I was introduced to a new friend this week. She works in the new media and so we got to talking about this blog series on change. I laid out my desire to have us all manage calendar data in a way that makes them publish-able and subscribe-able. She was familiar with the notion and uses Google Calendar to manage her calendar and her boyfriend’s calendar.
She asked the obvious question. “Do you have a plan, or are you just figuring it out as you go along?”
My answer is that I have a plan and the plan involves figuring it out as I go along. Let me explain.
Plan: A scheme, program, or method worked out beforehand for the accomplishment of an objective.
Classically-trained project managers are taught to put together a project plan, often using Microsoft Project or some such software showing milestones and requisite tasks for accomplishing the objective. The plan presents itself hierarchically, resources get assigned to each task. Each task can be marked complete. Tasks have dependencies to other tasks that indicate order of operations.
Creating this kind of project plan assumes the plan can be known in advance – complete with tasks, milestones and resources. In my experience, this is seldom the case. We are not clear about what needs to be done until after we’ve started the project in earnest and begun to make commitments. The vision — and commitments to bring it to fruition — is revealed as part of a collaborative process.
But, most Plans have a single owner. All updates to the plan need to be channeled through the project manager. The project manager becomes a slave to the updates, gets sick of making them, and the plan quickly becomes out of sync. Updating the plan is tedious and, generally, thankless since its viewed by only a few persons at most. So, what typically happens is that the plan is almost immediately out of touch with the realities of the change initiative. Controlled by a single individual, the file can’t keep up with the dynamics of dialog, commitments and task completion.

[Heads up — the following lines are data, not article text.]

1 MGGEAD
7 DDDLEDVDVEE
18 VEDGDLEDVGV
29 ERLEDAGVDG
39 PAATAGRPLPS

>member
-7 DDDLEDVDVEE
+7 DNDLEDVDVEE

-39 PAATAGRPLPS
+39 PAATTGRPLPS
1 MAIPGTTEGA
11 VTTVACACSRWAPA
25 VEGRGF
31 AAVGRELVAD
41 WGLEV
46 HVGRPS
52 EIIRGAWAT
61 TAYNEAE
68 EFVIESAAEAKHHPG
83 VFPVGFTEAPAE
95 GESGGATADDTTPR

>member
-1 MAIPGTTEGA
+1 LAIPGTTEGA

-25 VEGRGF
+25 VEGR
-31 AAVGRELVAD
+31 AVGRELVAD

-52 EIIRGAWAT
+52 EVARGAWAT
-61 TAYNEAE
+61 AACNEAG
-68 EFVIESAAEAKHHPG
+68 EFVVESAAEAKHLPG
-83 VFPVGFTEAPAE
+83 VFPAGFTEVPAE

Another problem is that the Plan presents itself in a linear, step-wise fashion. But, the people’s reality of a project is as a wave form with emotional highs as we make progress and lows as we struggle to let go. We establish a shared vision, agree on a course of action and then revise it. We collect key stakeholders, begin work, then realize the need for more stakeholders. Always, this forward and back motion between the steps.
The plan is also thought of as a completed entity. But, what is required to engage others is for them to have a share of the planning and visioning throughout the process. We need others to make commitments to tasks, make mistakes, and then course correct. Agility, adaptability must be modeled throughout. It’s not a phase we do and then stop doing. It’s a mindset we’re after — that the collaboration comes first.
Since the Plan is complete, we don’t need to consider it anymore. Whoever didn’t provide input is just out of luck. This in turn produces a lack of ownership among those that feel left out. The plan creates an arbitrary attachment between milestones and dates where the ebb and flow of dialog makes it difficult to really know when a milestone is actually reached.
Stale, cold, lifeless. The Plan isn’t connected to the process. The action is happening in dialog, questioning, imagining, learning, letting go.
What we need is something that can keep up with the activity stream and inform next actions. Something that connects moments of the project and strengthens the bonds of thought over time. Next post, we’ll look at how we can plan to be agile using a framework that expands our collaborative capacity.